All done.  Phew.  Drank a full litre of water once I’d been reunited with my bag, which I’d just left in the cafe, you do so at your own risk, but it feels safe to me.  My rucksack is pretty distinctive, people know it’s mine. That’s not to say it means they would stop someone else from taking it, but I’d expect them to mention it later when it was gone ‘oh, I saw someone with your backpack disappearing earlier, wondered who it was‘.  Very reassuring.  FYI, I left my backpack in Jonty’s cafe a couple of weeks ago. When I went to pick it up they asked me to describe it, ‘it’s black and turquoise‘ I said.  ‘Oh dear,’ they said ‘we do have one, but it is black and aquamarine, so cannot possibly be yours!’  I thought that was funny.  I was reunited, panic not.

Joined the very extensive queue in the Longshaw tea rooms. I’ve never seen it so long, normally, because I’m slow, by the time I’ve finished, everyone else has recarbed up and yomped off home.  Maybe the warm weather brought more people out, or perhaps there was another event.  It didn’t really matter.  When I got to the front of the queue, I asked for an extra shot in my latte, but the server queried this as it already has two shots in it.  I think it’s good.  They obviously have and enforce an ‘enjoy caffeine responsibly’ policy, and I just didn’t look like I’d be able to handle it.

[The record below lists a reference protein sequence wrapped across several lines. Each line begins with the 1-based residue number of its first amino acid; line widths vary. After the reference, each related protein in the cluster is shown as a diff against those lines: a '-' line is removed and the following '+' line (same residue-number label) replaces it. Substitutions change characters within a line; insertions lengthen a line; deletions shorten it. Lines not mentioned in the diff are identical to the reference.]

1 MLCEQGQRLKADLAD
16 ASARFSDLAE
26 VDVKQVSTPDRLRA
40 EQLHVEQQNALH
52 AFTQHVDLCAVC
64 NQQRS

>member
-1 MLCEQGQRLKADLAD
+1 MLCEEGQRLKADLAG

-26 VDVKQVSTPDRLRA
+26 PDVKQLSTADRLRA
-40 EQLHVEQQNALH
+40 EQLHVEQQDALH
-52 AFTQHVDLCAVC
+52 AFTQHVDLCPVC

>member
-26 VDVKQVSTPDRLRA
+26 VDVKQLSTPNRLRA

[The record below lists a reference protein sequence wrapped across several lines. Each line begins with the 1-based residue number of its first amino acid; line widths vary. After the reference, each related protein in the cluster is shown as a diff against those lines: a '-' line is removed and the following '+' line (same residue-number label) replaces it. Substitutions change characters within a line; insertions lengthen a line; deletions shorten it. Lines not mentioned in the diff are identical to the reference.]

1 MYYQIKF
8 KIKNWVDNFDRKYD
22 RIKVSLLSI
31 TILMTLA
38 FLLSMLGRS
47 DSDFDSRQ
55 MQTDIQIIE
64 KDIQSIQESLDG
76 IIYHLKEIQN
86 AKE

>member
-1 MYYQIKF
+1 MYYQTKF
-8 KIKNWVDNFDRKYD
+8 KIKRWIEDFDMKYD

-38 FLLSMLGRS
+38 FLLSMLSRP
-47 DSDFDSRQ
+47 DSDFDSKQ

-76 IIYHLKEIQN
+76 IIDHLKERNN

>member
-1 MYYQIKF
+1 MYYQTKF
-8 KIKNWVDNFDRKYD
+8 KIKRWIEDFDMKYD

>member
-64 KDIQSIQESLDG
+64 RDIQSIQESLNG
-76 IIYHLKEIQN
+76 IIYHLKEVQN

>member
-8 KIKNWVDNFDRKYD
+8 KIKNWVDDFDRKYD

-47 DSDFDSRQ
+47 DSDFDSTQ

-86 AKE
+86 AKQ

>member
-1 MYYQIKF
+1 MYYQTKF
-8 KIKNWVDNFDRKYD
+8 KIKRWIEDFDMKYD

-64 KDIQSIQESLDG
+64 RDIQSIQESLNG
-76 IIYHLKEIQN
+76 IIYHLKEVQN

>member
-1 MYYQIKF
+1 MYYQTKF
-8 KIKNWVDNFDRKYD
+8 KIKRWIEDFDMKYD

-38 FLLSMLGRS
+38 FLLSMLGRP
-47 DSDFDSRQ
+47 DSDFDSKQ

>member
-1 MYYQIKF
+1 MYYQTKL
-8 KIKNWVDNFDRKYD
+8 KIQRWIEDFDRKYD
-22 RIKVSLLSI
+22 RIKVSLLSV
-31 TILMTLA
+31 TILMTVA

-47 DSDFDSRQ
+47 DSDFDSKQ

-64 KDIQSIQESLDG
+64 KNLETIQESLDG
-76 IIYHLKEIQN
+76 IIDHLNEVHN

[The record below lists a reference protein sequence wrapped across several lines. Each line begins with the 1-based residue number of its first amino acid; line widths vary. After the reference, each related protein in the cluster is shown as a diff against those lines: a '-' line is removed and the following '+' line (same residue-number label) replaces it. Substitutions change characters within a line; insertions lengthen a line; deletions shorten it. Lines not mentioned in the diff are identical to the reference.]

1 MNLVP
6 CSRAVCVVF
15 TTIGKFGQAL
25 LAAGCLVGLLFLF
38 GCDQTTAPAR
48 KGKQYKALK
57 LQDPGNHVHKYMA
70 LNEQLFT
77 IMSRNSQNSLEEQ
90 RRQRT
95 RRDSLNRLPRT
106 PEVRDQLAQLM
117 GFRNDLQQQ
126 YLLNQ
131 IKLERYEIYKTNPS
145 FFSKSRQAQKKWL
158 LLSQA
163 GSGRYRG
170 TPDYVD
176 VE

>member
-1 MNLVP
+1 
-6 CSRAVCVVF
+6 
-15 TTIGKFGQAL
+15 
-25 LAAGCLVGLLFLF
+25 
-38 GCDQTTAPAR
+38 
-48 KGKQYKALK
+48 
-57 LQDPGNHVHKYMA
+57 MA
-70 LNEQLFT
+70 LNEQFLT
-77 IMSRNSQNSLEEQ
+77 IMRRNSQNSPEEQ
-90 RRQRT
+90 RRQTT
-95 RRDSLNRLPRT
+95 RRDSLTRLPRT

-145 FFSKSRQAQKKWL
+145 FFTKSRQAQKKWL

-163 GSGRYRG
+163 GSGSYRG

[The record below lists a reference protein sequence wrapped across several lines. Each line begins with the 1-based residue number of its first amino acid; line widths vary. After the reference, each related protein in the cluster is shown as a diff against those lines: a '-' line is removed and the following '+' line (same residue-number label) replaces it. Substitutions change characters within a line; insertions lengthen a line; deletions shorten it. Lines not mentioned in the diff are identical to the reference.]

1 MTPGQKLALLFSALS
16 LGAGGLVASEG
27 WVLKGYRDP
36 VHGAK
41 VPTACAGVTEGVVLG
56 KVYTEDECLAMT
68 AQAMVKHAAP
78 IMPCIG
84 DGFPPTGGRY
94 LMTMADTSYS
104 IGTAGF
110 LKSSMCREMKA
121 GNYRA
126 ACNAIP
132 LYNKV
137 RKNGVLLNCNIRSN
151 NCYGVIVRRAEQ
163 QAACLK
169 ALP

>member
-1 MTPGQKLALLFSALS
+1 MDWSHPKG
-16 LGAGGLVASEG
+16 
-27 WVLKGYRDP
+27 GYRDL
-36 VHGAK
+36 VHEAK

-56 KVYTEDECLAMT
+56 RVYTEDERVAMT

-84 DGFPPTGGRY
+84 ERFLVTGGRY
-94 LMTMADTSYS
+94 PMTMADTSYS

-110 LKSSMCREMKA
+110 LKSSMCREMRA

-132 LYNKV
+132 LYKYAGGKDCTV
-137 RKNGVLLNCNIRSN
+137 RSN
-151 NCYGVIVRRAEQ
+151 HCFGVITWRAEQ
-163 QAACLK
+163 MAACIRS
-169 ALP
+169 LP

Sat outside in the sun for a post run debrief. Very nice it was too.

and then cheese scone (that was sooooooooooooooooooooo nice) consumed and coffee quaffed, it was time to go home.  What a fine morning had been had by all though.

Thank you lovely Longshaw people and fellow Trust10 participants for making it so.  Hope to be more regular in my visits in the year ahead.

🙂

By the way, if you are a fan of Longshaw and want to support them a bit more, there’s currently a big push for support for their Peak District Appeal, Woods for the Future A £20 donation doesn’t quite get you a dormouse named after you, but it could pay for a nest for a whole family, so that’s even better right?

£20 could get a nest for dormice

Also, just to be clear, a few footnotes for your edification and improvement:

+cakeage and bunnage refer to the practise of bringing large quantities of cake/ buns/ muffins etc to parkrun related celebrations or running related gatherings more generally.  Bunnage refers to any quantity greater than one bun, and cakeage to any quantity greater than one person can reasonably be expected to consume unaided.  Communal baking basically, and a very fine thing it is too.  Helped this one to a pb the following day, there’s a lot to be said for carbing up, clearly.

*FYI the earth is not flat.  Definitely not.  You’re welcome

So there you go, today’s Trust10 Longshaw 10k, Trust 10, call it what you will, done and dusted.  Nice wasn’t it?